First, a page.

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Liveblog: Parliamentary Elections In Georgia

Parliamentary polls in Georgia on October 1 were seen as a key test of competing visions of the country's political course. Follow the elections and their aftermath with RFE/RL.


In Georgia, voters chose between the parties of President Mikheil Saakashvili and his chief rival, Bidzina Ivanishvili.

In Georgia, voters chose between the parties of President Mikheil Saakashvili and his chief rival, Bidzina Ivanishvili.

15:11 2.10.2012

Thanks to everyone for reading, crediting, and linking to this live blog. We will not be updating it anymore, but please stay with RFE/RL (on Twitter too: @RFERL) for the latest from Georgia.

11:23 2.10.2012

Georgian President Mikheil Saakashvili speaking on October 2 in a televised address from Tbilisi.

"For us, for me, the views of the [Georgian Dream] coalition have been and remain fundamentally unacceptable. There are deep differences between us. We believe that their views are extremely erroneous. But democracy works so that decisions are made by a majority of the Georgian people and we, of course, respect that strongly," Saakashvili said.

"The United National Movement will be an opposition party now. The achievements of the past eight years, of the Rose Revolution -- which is one of the most important moments in the entire centuries-old history of Georgia -- are not only important for Georgia's history, but these achievement have also turned Georgia into one of the key countries for the rest of the world, so I'm confident that no matter what threats these achievement face in the next months or years, it is impossible to obliterate them," Saakashvili said.

10:58 2.10.2012
In a televised address, Georgian President Mikheil Saakashvili has conceded that his ruling United National Movement (UNM) party has lost the October 1 parliamentary elections and is going into opposition.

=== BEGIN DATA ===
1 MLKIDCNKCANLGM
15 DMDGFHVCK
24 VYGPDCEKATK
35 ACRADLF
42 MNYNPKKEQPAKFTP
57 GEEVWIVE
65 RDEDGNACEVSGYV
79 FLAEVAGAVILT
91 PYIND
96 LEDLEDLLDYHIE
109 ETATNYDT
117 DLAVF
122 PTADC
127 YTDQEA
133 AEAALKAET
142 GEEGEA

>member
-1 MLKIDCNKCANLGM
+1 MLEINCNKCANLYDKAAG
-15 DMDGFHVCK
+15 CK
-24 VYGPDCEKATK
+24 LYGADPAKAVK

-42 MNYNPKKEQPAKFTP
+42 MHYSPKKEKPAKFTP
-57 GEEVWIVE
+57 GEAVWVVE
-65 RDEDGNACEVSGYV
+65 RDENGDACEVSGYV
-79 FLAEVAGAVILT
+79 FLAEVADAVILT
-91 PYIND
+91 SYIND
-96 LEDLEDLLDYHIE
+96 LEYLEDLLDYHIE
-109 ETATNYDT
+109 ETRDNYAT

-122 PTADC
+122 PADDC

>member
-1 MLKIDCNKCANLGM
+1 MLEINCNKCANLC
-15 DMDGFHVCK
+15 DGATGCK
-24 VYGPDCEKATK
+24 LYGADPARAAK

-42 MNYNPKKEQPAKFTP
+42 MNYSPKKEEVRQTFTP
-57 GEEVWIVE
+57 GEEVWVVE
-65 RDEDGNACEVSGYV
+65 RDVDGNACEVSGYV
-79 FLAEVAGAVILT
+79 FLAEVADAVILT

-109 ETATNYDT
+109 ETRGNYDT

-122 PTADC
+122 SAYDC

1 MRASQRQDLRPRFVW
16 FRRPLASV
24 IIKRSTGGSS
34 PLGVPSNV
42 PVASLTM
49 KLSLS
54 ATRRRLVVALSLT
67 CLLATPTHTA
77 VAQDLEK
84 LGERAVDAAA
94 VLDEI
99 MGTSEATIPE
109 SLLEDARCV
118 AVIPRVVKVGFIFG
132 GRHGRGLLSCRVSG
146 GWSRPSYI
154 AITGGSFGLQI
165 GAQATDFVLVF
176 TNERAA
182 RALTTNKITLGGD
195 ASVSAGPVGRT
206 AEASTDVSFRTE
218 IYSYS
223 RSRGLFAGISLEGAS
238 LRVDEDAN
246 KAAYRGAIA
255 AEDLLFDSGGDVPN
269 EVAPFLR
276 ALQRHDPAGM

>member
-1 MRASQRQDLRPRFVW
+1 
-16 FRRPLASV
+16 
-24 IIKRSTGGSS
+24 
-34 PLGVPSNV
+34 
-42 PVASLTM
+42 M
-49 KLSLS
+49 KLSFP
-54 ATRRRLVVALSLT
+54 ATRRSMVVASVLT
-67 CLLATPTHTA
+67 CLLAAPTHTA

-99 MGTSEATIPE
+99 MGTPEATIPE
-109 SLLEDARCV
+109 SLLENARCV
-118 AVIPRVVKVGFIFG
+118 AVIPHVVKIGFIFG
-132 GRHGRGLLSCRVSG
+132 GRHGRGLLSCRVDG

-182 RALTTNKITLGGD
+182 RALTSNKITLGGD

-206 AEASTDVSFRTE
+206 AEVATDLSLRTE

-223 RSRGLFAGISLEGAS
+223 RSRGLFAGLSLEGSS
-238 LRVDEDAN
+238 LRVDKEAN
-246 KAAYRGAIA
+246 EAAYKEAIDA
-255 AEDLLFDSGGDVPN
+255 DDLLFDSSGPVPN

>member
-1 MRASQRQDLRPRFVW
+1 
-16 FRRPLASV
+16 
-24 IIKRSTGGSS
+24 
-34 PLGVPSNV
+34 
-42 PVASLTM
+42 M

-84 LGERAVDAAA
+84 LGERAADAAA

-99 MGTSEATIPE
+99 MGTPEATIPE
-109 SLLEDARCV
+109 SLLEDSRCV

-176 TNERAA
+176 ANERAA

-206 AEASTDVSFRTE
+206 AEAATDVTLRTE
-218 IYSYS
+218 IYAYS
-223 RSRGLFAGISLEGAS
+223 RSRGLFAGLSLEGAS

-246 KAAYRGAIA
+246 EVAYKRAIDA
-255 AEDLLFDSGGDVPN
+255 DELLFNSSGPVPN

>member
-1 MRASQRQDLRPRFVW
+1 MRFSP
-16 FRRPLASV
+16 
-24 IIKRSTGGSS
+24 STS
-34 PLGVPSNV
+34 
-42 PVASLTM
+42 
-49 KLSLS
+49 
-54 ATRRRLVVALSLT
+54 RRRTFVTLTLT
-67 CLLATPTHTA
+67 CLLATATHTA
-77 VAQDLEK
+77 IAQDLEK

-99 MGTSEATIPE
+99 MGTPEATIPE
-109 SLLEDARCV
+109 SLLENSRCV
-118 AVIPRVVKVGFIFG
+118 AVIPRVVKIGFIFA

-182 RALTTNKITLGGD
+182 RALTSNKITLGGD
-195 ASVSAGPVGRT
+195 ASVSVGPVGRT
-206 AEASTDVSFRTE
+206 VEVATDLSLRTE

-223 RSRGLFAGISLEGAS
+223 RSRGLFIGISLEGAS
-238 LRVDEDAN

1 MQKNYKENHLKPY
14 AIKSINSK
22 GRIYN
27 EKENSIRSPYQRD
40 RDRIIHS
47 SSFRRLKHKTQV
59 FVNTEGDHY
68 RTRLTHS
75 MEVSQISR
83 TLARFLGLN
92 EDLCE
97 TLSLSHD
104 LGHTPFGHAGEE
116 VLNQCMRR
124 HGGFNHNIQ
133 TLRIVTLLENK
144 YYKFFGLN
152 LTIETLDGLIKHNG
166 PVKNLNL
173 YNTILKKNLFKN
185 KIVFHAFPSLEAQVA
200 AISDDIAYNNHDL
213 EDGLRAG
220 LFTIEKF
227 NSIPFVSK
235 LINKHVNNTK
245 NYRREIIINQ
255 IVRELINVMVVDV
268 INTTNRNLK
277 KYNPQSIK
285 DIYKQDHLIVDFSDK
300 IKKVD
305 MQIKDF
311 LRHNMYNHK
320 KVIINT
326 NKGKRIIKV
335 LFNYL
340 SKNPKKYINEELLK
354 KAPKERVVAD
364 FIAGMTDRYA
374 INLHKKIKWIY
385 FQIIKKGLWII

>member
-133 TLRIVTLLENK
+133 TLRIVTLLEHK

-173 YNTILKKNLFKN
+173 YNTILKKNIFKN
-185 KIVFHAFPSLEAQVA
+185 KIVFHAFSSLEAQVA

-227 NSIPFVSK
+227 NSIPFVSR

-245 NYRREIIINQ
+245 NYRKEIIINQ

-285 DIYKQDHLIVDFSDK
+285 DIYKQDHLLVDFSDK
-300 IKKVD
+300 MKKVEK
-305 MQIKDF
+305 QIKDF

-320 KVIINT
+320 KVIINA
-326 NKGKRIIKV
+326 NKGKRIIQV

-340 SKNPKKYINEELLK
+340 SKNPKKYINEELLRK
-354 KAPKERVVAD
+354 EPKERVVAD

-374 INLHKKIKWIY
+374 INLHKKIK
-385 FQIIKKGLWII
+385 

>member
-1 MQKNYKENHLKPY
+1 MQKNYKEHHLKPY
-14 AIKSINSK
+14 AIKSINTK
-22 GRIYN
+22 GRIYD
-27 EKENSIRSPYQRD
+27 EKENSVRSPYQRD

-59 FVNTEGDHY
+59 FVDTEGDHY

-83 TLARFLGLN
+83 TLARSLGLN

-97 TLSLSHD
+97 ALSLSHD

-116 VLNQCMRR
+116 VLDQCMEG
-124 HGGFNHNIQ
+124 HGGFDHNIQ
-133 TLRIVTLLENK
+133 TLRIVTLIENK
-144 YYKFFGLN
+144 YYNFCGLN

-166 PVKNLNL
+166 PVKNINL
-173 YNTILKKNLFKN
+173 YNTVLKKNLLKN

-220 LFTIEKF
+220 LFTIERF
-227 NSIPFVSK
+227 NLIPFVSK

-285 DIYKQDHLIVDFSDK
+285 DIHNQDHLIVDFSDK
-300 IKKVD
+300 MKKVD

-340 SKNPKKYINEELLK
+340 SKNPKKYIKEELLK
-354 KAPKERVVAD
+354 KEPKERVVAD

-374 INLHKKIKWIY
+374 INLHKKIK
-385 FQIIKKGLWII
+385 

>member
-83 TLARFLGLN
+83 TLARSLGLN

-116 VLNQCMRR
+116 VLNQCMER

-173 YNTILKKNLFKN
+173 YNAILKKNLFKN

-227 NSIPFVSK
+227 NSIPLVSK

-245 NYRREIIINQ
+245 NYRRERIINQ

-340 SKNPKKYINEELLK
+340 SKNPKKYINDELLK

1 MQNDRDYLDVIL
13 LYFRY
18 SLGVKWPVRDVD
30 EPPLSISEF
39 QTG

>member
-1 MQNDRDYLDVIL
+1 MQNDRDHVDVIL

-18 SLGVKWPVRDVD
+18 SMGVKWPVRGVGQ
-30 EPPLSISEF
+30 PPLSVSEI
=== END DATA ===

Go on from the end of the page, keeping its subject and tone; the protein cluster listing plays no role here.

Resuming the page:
President Mikheil Saakashvili addresses supporters at a rally of his ruling United National Movement party in Batumi on September 29, 2012.

President Mikheil Saakashvili addresses supporters at a rally of his ruling United National Movement party in Batumi on September 29, 2012.

10:47 2.10.2012
Watch the live stream of the press conference held by the international election observers in Georgia.


Video streaming by Ustream
10:37 2.10.2012
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09:58 2.10.2012
A lot of outside analysis rolling in. Here is Daniel Larison on why Georgian Dream's success is not a vistory for Moscow.

Via "The American Conservative" -

Georgian Dream’s apparent success is not a blow to Georgia’s “rose” revolution. If anything, it represents the partial realization of some aspirations of many of Saakashvili’s earlier supporters. It would have been a great embarrassment for Georgia if the ruling party had won an easy victory after the revelations of the abuses in Georgia’s prison system, to say nothing of all of the other abuses of power by the ruling party. This outcome is not a loss for the U.S. or the West. To the extent that it creates an opening for reduced tensions between Russia and Georgia, this outcome is a benefit to both countries and the region as a whole.
09:46 2.10.2012

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